Coronavirus: Kingston economic recovery team plans to assist hard hit sectors

Kingston, Ontario’s economic recovery team livestreamed its first meeting on Wednesday. The meeting was led by Mayor Bryan Paterson, followed by a selected team of local industry leaders who are working to navigate the road to recovery during the coronavirus pandemic.

The ten-person team discussed the city’s economic recovery, starting with sectors that have been hit the hardest by the COVID-19 pandemic.

“I think that [among] the big themes in the discussion today was ‘how do these sectors re-invent themselves? What does going to a restaurant look like in the months to come? How do you make it work financially?'” says Paterson.

READ MORE: Economic recovery team created in Kingston, Ont., to help businesses amid coronavirus pandemic

These are some of the main concerns that were shared by all sectors represented on the recovery team, including hospitality, personal services and non-profit sectors.

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“Being able to hear directly from the people that are experiencing firsthand what the challenges are, that’s going to help us put financial supports in place, to help provide guidance on how to adapt their business so that it’s going to work in the new normal,” says Paterson.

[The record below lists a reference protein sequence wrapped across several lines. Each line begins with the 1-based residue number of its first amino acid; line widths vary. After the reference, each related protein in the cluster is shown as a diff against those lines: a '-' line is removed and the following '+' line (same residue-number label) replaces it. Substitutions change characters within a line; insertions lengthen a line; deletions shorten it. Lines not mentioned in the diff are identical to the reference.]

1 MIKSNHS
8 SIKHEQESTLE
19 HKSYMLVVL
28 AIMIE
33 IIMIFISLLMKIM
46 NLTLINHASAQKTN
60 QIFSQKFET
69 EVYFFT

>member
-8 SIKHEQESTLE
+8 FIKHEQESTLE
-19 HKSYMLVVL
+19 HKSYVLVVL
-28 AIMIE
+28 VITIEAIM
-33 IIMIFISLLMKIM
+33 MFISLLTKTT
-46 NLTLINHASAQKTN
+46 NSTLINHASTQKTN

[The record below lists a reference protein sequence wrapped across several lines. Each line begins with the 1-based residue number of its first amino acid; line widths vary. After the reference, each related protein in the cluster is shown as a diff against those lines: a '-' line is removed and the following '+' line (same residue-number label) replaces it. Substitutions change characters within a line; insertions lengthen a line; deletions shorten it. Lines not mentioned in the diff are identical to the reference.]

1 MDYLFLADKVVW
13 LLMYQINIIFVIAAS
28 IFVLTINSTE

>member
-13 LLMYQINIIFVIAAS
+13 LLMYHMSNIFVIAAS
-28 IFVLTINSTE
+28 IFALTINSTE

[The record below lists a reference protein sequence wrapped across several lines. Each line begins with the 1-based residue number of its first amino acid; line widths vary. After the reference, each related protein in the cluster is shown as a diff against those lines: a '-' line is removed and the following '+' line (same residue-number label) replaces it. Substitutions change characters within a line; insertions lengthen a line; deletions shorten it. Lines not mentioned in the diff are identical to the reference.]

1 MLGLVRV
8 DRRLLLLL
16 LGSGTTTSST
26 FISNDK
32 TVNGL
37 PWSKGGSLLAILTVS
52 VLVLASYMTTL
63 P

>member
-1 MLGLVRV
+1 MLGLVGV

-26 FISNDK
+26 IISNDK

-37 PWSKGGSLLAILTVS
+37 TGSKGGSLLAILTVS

Due to the uncertainty that comes with the beginning of every month, Paterson suggested creating a new model that will work for businesses financially while also adhering to public health guidelines.

Now in phase one of reopening the province, the recovery team is tasked with responding to the provincial government’s orders — this week retail stores were allowed to open for the first time in two months.

But there are still restrictions in place, such as social distancing, which can make it difficult for some organizations to remain viable, as many require close contact with others.

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READ MORE: Some countries that reopened saw upticks in COVID-19 cases — what can Canada learn?

The local United Way is one non-profit that has been struggling financially during the pandemic.

“The key concerns of charities and non-profits is around fundraising first … revenue decline, increase in demand, and the innovation and collaboration that needs to happen,” says Bhavana Varma, the CEO of the United Way Kingston, Frontenac, Lennox & Addington, who is also a member of the recovery team.

She believes all sectors involved share a common goal, which is to get their operations back up and running safely.

In an effort to keep businesses viable, the city has recently provided incentives for businesses, including deferring property tax payments. They are continuing to work on identifying which sectors in Kingston could benefit from further financial support.

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